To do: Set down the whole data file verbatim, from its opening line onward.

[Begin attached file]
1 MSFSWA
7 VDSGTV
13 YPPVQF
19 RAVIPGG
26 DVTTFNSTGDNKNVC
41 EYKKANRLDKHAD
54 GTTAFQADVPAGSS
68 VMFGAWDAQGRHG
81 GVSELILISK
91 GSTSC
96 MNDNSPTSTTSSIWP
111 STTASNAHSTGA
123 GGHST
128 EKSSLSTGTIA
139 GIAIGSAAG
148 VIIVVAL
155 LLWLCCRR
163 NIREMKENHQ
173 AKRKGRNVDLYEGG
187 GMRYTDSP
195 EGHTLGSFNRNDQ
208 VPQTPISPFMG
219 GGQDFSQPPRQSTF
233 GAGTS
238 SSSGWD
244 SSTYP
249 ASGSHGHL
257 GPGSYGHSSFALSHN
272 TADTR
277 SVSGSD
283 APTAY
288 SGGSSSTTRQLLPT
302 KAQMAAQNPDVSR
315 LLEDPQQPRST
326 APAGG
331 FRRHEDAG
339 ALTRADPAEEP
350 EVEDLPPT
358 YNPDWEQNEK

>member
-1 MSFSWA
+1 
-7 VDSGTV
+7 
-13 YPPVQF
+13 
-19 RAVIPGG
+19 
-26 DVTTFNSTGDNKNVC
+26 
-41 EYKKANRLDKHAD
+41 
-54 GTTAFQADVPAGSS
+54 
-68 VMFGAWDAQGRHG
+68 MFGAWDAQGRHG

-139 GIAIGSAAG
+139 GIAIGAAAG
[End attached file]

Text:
1 MSFSWA
7 VDSGTV
13 YPPVQF
19 RAVIPGG
26 DVTTFNSTGDNKNVC
41 EYKKANRLDKHAD
54 GTTAFQADVPAGSS
68 VMFGAWDAQGRHG
81 GVSELILISK
91 GSTSC
96 MNDNSPTSTTSSIWP
111 STTASNAHSTGA
123 GGHST
128 EKSSLSTGTIA
139 GIAIGSAAG
148 VIIVVAL
155 LLWLCCRR
163 NIREMKENHQ
173 AKRKGRNVDLYEGG
187 GMRYTDSP
195 EGHTLGSFNRNDQ
208 VPQTPISPFMG
219 GGQDFSQPPRQSTF
233 GAGTS
238 SSSGWD
244 SSTYP
249 ASGSHGHL
257 GPGSYGHSSFALSHN
272 TADTR
277 SVSGSD
283 APTAY
288 SGGSSSTTRQLLPT
302 KAQMAAQNPDVSR
315 LLEDPQQPRST
326 APAGG
331 FRRHEDAG
339 ALTRADPAEEP
350 EVEDLPPT
358 YNPDWEQNEK

>member
-1 MSFSWA
+1 
-7 VDSGTV
+7 
-13 YPPVQF
+13 
-19 RAVIPGG
+19 
-26 DVTTFNSTGDNKNVC
+26 
-41 EYKKANRLDKHAD
+41 
-54 GTTAFQADVPAGSS
+54 
-68 VMFGAWDAQGRHG
+68 MFGAWDAQGRHG

-139 GIAIGSAAG
+139 GIAIGAAAG